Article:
This is probably a stupid question but … what are clauses?
This might just be more confusing, but it’s a part of a sentence that consists of a predicate and any elements tied to that predicate grammatically, such as the subject.
Maybe it’s easier to point at a clause and identify it than it is to define it with other words.
Perhaps it would help to know why you want to know?
Right. I am currently studying the の particle, and when we can use it to replace a noun. I was given the following examples:
Correct - . ⽩いのは、かわいい
Wrong - Changing 学⽣じゃない⼈は、 学校に⾏かない to 学⽣じゃないのは、学校に⾏かない
My guide has given sort of a caveat. It states “This may make things seem like you can replace any arbitrary nouns with 「の」 but this is not so. It is important to realize that the sentence must be about the clause and not the noun that was replaced.”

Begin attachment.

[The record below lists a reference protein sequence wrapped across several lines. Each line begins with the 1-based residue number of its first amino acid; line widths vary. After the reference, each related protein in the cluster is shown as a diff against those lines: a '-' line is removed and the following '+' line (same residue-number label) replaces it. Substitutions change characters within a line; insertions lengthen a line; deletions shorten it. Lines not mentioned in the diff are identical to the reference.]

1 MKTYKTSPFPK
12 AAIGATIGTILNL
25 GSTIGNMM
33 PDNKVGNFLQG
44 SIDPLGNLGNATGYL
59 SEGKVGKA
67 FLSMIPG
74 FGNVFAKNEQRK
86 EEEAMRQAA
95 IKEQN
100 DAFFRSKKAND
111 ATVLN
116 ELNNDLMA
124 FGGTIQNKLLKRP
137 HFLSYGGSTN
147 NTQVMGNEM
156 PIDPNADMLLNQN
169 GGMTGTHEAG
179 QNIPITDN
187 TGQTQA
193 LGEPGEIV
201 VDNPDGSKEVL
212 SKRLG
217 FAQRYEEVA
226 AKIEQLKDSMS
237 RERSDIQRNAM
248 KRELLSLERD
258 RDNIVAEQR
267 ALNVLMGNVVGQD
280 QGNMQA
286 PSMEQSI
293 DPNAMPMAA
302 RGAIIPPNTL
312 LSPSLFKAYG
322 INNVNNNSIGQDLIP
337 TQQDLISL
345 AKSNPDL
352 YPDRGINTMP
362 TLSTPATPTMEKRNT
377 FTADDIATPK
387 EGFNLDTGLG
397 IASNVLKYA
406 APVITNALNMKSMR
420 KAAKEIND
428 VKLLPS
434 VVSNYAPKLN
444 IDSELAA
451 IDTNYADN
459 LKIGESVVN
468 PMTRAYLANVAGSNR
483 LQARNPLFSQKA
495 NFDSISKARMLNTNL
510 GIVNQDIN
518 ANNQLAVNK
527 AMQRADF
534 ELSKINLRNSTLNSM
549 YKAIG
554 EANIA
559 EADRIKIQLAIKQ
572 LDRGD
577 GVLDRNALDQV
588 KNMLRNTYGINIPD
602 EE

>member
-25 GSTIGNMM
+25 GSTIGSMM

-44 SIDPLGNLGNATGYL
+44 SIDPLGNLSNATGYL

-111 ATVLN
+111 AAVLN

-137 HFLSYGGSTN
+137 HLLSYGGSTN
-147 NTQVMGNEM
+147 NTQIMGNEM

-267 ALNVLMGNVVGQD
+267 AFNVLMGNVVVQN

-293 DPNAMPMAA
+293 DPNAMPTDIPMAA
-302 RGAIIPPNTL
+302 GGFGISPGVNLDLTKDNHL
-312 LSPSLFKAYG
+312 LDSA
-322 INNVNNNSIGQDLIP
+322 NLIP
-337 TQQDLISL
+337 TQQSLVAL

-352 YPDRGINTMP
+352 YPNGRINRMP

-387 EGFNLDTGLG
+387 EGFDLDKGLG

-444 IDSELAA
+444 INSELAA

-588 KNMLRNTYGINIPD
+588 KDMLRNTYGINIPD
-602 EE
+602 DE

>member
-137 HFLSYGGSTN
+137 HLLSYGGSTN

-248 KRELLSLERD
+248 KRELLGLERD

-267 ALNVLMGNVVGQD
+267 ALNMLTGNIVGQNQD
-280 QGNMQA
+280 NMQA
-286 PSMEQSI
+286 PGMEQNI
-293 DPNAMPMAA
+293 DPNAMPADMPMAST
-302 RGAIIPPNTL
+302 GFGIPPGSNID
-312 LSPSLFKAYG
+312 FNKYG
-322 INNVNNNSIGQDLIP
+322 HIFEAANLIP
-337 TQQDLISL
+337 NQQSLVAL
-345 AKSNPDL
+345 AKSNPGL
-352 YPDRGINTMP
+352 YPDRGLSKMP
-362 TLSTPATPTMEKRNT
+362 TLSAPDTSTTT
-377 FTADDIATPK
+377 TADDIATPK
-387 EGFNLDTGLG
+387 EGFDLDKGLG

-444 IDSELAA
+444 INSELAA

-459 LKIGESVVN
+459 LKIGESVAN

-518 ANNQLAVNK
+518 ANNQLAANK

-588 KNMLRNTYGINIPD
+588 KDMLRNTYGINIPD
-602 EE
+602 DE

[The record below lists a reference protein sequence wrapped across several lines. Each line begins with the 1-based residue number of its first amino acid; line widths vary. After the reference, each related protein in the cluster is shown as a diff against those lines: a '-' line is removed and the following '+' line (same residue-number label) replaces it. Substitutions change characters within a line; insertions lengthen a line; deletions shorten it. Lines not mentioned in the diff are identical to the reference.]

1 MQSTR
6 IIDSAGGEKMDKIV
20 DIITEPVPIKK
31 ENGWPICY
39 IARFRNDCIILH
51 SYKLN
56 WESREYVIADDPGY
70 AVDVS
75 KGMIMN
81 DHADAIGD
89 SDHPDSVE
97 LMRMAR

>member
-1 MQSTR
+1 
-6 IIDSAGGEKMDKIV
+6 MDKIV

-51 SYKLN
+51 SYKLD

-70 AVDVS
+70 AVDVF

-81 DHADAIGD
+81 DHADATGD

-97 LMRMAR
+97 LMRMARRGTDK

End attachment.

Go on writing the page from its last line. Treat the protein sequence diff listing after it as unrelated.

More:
A clause is often identified by a verb and the bits that go along with it. The verb doesn’t have to relate to an event that has actually happened or will happen.
“I don’t like people who eat babies.”
people who eat babies is a sub-clause here as ‘eat’ is a verb and the other words are directly related to that potential act.
I don’t like [sub-clause] is the main clause as ‘like’ is the main verb and the other words, including the sub-clause, are directly related to that verb.
It’s important to see here that the main idea is my dislike of such people and not the people who would eat babies.
The main clause comes after sub-clauses in Japanese and so I couldn’t say ‘my dislike のは people who eat babies’ to mean the same thing.
The Baby Eating Bishop of Bath and Wells.
it’s just a small sentence kappa.
There are already better replies here but if you are not feeling the grammar here’s what a “clause” is for me: it’s a musical phrase. It’s not complete or finished-feeling necessarily. As a musical phrase gives harmonic context to its surrounding phrases, a clause fits into and around other clauses and gives them meaning and context.
It’s a ridiculously loose definition but maybe it could help? (Hopefully it’s not damagingly wrong-headed.)
Unorthodox example but thank you for your explanation!